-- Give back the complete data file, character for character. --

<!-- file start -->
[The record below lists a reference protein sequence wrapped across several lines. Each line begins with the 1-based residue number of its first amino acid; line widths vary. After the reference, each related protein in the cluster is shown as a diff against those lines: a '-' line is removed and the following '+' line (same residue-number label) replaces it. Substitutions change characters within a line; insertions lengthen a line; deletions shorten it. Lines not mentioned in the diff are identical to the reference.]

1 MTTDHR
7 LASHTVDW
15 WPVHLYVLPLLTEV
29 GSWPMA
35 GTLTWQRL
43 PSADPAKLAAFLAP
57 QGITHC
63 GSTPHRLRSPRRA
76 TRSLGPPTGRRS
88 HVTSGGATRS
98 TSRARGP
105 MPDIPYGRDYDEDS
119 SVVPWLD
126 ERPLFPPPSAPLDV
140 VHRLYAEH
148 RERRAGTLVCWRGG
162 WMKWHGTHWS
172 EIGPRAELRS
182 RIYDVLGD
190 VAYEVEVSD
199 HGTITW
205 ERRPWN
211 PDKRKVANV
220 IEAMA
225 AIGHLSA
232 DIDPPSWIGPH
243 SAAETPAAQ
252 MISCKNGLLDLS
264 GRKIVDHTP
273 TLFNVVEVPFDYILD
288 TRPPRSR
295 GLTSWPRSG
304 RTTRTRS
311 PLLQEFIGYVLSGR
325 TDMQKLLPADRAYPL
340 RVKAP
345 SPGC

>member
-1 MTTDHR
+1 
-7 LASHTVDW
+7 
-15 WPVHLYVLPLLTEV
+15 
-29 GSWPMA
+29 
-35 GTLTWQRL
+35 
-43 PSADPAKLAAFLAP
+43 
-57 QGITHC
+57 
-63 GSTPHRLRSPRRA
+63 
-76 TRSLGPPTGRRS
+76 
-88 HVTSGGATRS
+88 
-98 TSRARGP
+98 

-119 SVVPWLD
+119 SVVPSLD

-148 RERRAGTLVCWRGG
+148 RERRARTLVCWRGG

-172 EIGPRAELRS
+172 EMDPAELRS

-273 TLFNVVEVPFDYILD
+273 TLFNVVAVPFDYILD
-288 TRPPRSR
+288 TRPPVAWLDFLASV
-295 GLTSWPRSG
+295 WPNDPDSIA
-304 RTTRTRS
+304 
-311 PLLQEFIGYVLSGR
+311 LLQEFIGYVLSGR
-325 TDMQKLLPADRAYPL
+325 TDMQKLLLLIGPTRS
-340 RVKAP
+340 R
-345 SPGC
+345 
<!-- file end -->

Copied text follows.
[The record below lists a reference protein sequence wrapped across several lines. Each line begins with the 1-based residue number of its first amino acid; line widths vary. After the reference, each related protein in the cluster is shown as a diff against those lines: a '-' line is removed and the following '+' line (same residue-number label) replaces it. Substitutions change characters within a line; insertions lengthen a line; deletions shorten it. Lines not mentioned in the diff are identical to the reference.]

1 MTTDHR
7 LASHTVDW
15 WPVHLYVLPLLTEV
29 GSWPMA
35 GTLTWQRL
43 PSADPAKLAAFLAP
57 QGITHC
63 GSTPHRLRSPRRA
76 TRSLGPPTGRRS
88 HVTSGGATRS
98 TSRARGP
105 MPDIPYGRDYDEDS
119 SVVPWLD
126 ERPLFPPPSAPLDV
140 VHRLYAEH
148 RERRAGTLVCWRGG
162 WMKWHGTHWS
172 EIGPRAELRS
182 RIYDVLGD
190 VAYEVEVSD
199 HGTITW
205 ERRPWN
211 PDKRKVANV
220 IEAMA
225 AIGHLSA
232 DIDPPSWIGPH
243 SAAETPAAQ
252 MISCKNGLLDLS
264 GRKIVDHTP
273 TLFNVVEVPFDYILD
288 TRPPRSR
295 GLTSWPRSG
304 RTTRTRS
311 PLLQEFIGYVLSGR
325 TDMQKLLPADRAYPL
340 RVKAP
345 SPGC

>member
-1 MTTDHR
+1 
-7 LASHTVDW
+7 
-15 WPVHLYVLPLLTEV
+15 
-29 GSWPMA
+29 
-35 GTLTWQRL
+35 
-43 PSADPAKLAAFLAP
+43 
-57 QGITHC
+57 
-63 GSTPHRLRSPRRA
+63 
-76 TRSLGPPTGRRS
+76 
-88 HVTSGGATRS
+88 
-98 TSRARGP
+98 

-119 SVVPWLD
+119 SVVPSLD

-148 RERRAGTLVCWRGG
+148 RERRARTLVCWRGG

-172 EIGPRAELRS
+172 EMDPAELRS

-273 TLFNVVEVPFDYILD
+273 TLFNVVAVPFDYILD
-288 TRPPRSR
+288 TRPPVAWLDFLASV
-295 GLTSWPRSG
+295 WPNDPDSIA
-304 RTTRTRS
+304 
-311 PLLQEFIGYVLSGR
+311 LLQEFIGYVLSGR
-325 TDMQKLLPADRAYPL
+325 TDMQKLLLLIGPTRS
-340 RVKAP
+340 R
-345 SPGC
+345 